In a year where most high-profile initial public offerings were an absolute disaster, a lesser-known company called Workday, Inc startedin the public markets in one of the hottest IPOs of 2012. The powers that be, also known as the investment bankers, who oversaw the IPO drastically underestimated demand for the company’s shares, leading to the $28 offering price to nearly double. Shares ended the first day of trading on October 12th at just under $50, and broke about $55 for a short while in the following days. Since then, shares have oscillated between $48 and $56.
Enterprise Resource Planning, “the cloud,” and Software as a Service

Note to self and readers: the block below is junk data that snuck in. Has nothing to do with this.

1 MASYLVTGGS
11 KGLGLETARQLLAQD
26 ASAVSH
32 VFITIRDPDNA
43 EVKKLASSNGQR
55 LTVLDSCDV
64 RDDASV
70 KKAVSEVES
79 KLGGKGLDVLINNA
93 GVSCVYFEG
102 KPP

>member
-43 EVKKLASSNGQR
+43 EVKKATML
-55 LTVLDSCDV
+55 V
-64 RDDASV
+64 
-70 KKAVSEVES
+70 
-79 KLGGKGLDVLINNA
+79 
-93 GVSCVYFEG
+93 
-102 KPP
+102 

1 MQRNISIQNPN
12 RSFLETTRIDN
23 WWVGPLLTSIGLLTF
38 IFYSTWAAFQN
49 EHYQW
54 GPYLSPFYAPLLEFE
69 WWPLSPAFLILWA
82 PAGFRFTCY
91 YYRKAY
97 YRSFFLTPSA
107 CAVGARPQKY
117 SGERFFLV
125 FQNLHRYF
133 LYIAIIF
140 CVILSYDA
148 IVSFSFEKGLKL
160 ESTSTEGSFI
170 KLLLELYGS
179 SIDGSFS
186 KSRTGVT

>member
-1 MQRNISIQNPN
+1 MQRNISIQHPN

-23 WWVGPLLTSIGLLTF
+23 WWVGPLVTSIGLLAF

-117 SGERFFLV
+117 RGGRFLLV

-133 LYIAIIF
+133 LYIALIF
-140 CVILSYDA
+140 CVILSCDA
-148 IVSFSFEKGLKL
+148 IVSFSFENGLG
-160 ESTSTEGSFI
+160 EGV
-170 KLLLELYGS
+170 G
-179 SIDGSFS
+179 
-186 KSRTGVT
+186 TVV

Broadly speaking, Workday (WDAY) operates in the enterprise software space, predominately offering human capital, payroll, and employee expense management solutions to large businesses who need more complex ways to organize and control all of their employees and other expenses. Put another way, they work in a similar capacity to an outsourced human resources and finance department that can be customized to suit the company’s specifications. Workday is known primarily for their human capital management (called HCM, coincidentally) and it’s currently their bread and butter in terms of revenues and number of customers. Companies can choose to sign up for specific services offered by Workday (i.e. only HCM or only payroll, etc.), a combination, or all of the services; the more services, the more money Workday charges to provide them.